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Homme Sweet Homme

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AS BUFF LIFEGUARD MATT BRODY on Baywatch, the most popular syndicated show in television history, David Charvet frolics on the beach with voluptuous, half-naked women, cruises around in nifty speed boats and works on his tan. PBS it ain’t. But it is a job to die for—which is actually what Charvet nearly accomplished last November while shooting a scene that required him to spend an hour running in and out of 55-degree surf north of Malibu. “I just started freezing,” recalls Charvet, 22, a telegenic cross between Jason Priestley and Alain Delon. “I kind of lost body functions, and it got scary. They had to lift me up and throw me in the shower and have three guys hold me while I’m shivering and shaking and chipping my teeth.”

Not even hypothermia, though, could cool Charvet’s passion for his work. “He’s the first to jump into the water and scream, ‘I love this job!’ ” says the show’s star and executive producer, David Hasselhoff. “Even when the waters are freezing, he doesn’t whine or complain. He is 100 percent professional.”

If Charvet’s assignment is to attract women, he is certainly earning his keep. An estimated 1 billion viewers from 72 countries tune in to Bay watch each week. Judging by the show’s fan mail, and the reactions Charvet engenders as he walks down the street, he is one of the main attractions. “I’ve seen a few girls almost faint in front of him,” says prima Baywatch babe Pamela Anderson, Charvet’s former real-life sweetheart. “He’s great with it. It doesn’t affect him.”

Well, that’s not entirely true. His fame, he says, fills him with a sense of obligation. Charvet regularly visits hospitals and public schools in the Los Angeles area to talk to students about drug and alcohol abuse. Since February he has also written a Dear David column in Tiger Beat magazine, spending 4 hours a month answering letters by hand in his spare time. “Our responsibility as stars is to be sort of role models,” Charvet notes. “That’s our power. If I can just get my point across and hit two or three kids that really need it, I’ve done some good.”

Once it was Charvet who needed the help. The actor, who was born and raised partly in France, is the son of Sasson Jeans founder Paul Guez, a multimillionaire who developed a drug problem and started his downward spiral when Charvet was 8. By then, his parents were already divorced (Guez had moved to New York City), and Charvet was living in Paris with his mother, Christiane, now a Beverly Hills boutique owner (he took her maiden name) and his stepdad. “I started seeing a man who was so totally great destroy himself,” says Charvet, speaking of his father in the living room of his sprawling four-bedroom Beverly Hills house. “It had a huge impact on my life. I never did drugs or tried them. I had to grow up a lot quicker because I was almost taking care of my father.”

One night when Charvet was 16 and living in L.A., his father called from New York City. “He said, ‘David, I’ve hit rock bottom,’ ” remembers Charvet. ” ‘Can you pick me up at L.A. airport and take me to the hospital? I need your help.’ I took him to the detox program at St. John’s, and from that moment on he’s been sober.” He’s also been successful. Guez, who has five other children from two more marriages (Christiane also remarried and has a daughter from that union), launched a new jeans company three years ago. Today, he calls his son “wonderful. My best friend.”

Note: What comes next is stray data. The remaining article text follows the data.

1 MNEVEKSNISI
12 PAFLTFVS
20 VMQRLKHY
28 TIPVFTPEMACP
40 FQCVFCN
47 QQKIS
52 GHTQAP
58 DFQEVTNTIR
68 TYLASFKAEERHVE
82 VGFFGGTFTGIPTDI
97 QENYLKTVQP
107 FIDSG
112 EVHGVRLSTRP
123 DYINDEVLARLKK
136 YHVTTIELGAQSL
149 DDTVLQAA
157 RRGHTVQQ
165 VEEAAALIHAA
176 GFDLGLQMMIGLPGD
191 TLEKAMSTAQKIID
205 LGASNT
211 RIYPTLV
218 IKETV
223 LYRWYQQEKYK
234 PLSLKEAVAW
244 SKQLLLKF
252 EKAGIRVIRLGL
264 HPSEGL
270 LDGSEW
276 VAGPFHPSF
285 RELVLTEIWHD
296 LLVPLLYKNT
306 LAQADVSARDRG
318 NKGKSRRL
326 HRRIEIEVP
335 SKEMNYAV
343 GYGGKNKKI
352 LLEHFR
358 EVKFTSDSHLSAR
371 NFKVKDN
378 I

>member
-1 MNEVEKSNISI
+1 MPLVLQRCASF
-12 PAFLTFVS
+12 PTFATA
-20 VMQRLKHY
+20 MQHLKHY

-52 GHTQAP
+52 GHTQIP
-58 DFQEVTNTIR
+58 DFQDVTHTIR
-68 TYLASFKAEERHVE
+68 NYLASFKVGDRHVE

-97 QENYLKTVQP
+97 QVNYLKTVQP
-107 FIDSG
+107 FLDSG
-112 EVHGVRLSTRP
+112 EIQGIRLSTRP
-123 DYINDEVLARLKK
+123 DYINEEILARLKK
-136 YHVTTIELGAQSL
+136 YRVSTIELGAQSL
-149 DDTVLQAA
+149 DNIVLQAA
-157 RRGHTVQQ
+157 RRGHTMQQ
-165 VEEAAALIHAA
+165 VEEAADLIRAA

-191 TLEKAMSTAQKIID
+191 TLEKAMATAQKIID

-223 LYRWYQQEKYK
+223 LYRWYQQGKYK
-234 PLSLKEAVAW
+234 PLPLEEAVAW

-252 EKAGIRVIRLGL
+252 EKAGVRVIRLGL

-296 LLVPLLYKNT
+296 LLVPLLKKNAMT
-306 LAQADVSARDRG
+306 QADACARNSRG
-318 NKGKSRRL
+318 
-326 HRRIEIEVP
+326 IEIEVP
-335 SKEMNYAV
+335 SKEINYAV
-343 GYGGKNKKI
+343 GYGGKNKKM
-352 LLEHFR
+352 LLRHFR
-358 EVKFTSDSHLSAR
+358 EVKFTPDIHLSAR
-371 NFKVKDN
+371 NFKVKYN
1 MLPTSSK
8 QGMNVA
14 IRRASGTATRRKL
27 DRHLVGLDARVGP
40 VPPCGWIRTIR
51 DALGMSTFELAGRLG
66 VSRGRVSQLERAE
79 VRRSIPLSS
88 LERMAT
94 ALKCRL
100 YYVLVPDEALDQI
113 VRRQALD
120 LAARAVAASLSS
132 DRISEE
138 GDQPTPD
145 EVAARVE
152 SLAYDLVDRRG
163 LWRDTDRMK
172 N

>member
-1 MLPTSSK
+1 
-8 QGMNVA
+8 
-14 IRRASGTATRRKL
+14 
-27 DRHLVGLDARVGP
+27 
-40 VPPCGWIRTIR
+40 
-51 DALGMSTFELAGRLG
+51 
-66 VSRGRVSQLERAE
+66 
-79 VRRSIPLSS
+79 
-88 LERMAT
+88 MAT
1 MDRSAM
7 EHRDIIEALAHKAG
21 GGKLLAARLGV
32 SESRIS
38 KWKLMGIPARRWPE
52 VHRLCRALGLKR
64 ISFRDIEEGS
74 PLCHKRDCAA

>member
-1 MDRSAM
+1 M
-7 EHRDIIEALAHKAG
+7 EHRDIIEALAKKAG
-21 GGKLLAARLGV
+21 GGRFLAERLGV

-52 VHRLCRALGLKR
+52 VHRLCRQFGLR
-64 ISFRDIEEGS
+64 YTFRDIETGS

Charvet has made an equally strong impression on Pamela Anderson. Despite being platonic friends since their breakup less than two years ago, she still regards him as “more than anybody, the love of my life.” They were already living together when, as struggling actors, both were coincidentally cast on Baywatch in 1992. She remembers Charvet predicting that their relationship would change once they began working on the same show. “And he was absolutely right,” recalls Anderson. “In this business, it becomes very competitive when two actors are starting out.” Still, Charvet, who doesn’t have a steady girlfriend at the moment, has remained Anderson’s confidant. “We had a great romance,” he says, “but now she talks to me about her boyfriends. People on the set think we’re faking it but we aren’t.”

Not that Charvet doesn’t love the make-believe involved in acting. He grew up watching John Wayne films dubbed in French, and “when I first arrived in California, every time I passed by a studio and saw cameras, I had chills running up and down my body. I felt like I belonged there.” While attending Santa Monica’s University High, he took acting classes. In 1991 he graduated from high school and promptly landed his first acting job in a Bugle Boy jeans commercial. More important, he met Anderson at the audition. In the spring of ’92, David auditioned for Baywatch and was immediately hired. “He’s really grown as an actor,” says Hasselhoff. “In the beginning he was the first to say, ‘I’ve got to get my ass in acting class,’ and he did. I see his future as very bright.”

Movies are his next goal. Charvet hopes to follow in the sandy footsteps of Erika Eleniak, a former Baywatch beauty who costarred in Steven Seagal’s Under Siege. “Give me a part in a film,” says Charvet, “and I’ll show you that I’m not just a heartthrob.” But that’s where his starry ambition ends. “My main goal in life,” adds Charvet, an accomplished cook, “is to have a family and a great home. Career and money will never buy me that happiness. If it means not being in this business, then I’ll leave it. So everyone better catch me before I leave!”